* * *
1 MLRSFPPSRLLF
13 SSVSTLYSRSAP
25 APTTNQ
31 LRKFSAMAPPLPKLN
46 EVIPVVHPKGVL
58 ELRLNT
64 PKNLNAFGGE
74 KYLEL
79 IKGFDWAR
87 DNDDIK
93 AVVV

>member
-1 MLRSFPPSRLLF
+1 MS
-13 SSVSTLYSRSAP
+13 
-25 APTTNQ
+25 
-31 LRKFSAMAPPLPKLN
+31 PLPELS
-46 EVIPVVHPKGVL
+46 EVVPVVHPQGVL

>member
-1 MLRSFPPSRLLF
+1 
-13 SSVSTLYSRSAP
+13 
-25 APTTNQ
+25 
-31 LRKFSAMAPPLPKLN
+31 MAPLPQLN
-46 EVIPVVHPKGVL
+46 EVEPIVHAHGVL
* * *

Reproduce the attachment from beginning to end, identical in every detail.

1 MLRSFPPSRLLF
13 SSVSTLYSRSAP
25 APTTNQ
31 LRKFSAMAPPLPKLN
46 EVIPVVHPKGVL
58 ELRLNT
64 PKNLNAFGGE
74 KYLEL
79 IKGFDWAR
87 DNDDIK
93 AVVV

>member
-1 MLRSFPPSRLLF
+1 MS
-13 SSVSTLYSRSAP
+13 
-25 APTTNQ
+25 
-31 LRKFSAMAPPLPKLN
+31 PLPELS
-46 EVIPVVHPKGVL
+46 EVVPVVHPQGVL

>member
-1 MLRSFPPSRLLF
+1 
-13 SSVSTLYSRSAP
+13 
-25 APTTNQ
+25 
-31 LRKFSAMAPPLPKLN
+31 MAPLPQLN
-46 EVIPVVHPKGVL
+46 EVEPIVHAHGVL